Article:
Skip to main content
Email Print Share

An enlarged oak pollen grain interacts with the water cycle and can influence clouds.

enlarged image of single oak pollen grain,


Single oak pollen grain, SEM image.

Credit: Allison Steiner (UM) and Michael Pendleton (Texas A&M)

General Restrictions:
Images and other media in the Multimedia in the News section of the NSF Multimedia Gallery are not for use by the public without permission from the copyright owner listed in the credit.

Images credited to the National Science Foundation, a federal agency, are in the public domain. The images were created by employees of the United States Government as part of their official duties or prepared by contractors as "works for hire" for NSF. You may freely use NSF-credited images and, at your discretion, credit NSF with a "Courtesy: National Science Foundation" notation. Additional information about general usage can be found in Conditions.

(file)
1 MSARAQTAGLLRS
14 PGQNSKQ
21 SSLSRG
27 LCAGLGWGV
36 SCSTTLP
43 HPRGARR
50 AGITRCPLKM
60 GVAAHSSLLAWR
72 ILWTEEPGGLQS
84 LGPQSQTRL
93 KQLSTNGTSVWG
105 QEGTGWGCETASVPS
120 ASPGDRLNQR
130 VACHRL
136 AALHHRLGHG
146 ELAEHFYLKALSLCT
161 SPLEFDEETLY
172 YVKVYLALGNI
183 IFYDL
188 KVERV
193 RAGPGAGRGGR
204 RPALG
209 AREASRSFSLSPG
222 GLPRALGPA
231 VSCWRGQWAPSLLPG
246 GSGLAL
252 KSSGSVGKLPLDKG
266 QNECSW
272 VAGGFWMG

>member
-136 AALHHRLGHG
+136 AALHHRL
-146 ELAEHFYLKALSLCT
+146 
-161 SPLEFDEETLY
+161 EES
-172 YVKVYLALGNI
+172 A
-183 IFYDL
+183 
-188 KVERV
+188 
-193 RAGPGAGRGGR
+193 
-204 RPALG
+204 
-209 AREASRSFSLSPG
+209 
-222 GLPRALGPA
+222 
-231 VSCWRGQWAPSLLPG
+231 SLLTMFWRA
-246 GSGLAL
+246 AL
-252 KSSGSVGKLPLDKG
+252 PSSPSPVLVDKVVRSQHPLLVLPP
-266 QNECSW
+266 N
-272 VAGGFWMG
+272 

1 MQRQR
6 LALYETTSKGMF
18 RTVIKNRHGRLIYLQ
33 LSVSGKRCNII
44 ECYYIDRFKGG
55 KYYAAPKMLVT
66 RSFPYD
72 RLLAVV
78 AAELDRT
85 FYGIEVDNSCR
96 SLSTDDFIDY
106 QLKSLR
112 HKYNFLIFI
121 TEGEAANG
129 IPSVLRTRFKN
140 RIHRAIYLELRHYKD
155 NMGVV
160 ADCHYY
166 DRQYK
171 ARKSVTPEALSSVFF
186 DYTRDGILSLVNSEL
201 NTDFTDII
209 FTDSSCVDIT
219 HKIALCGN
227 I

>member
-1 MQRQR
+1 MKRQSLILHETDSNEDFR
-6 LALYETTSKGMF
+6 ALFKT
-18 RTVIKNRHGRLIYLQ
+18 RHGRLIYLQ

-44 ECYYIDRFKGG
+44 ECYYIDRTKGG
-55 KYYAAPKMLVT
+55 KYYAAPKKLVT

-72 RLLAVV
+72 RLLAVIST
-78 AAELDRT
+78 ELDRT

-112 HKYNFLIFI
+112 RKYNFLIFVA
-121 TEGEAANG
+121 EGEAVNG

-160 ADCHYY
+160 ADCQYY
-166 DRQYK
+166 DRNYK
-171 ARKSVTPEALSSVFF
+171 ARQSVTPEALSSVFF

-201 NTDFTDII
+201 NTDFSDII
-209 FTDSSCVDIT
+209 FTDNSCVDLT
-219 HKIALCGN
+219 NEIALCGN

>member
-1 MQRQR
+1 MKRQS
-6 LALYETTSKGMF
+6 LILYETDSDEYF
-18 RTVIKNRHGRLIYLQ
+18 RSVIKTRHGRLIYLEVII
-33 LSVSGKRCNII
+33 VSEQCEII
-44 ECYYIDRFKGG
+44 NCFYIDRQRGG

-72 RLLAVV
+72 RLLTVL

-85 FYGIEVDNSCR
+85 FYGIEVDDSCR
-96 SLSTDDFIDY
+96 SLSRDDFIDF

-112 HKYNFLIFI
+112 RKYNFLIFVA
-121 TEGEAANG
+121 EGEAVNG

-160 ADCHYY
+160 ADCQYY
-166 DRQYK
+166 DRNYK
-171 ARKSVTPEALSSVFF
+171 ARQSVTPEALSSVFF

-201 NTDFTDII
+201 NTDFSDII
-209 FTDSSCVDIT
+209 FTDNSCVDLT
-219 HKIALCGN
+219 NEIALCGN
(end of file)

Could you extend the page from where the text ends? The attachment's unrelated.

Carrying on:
Also Available:
Download the high-resolution TIF version of the image. (2.6 MB)

Use your mouse to right-click (Mac users may need to Ctrl-click) the link above and choose the option that will save the file or target to your computer.

Related story: Estimating how pollen particles in the atmosphere influence climate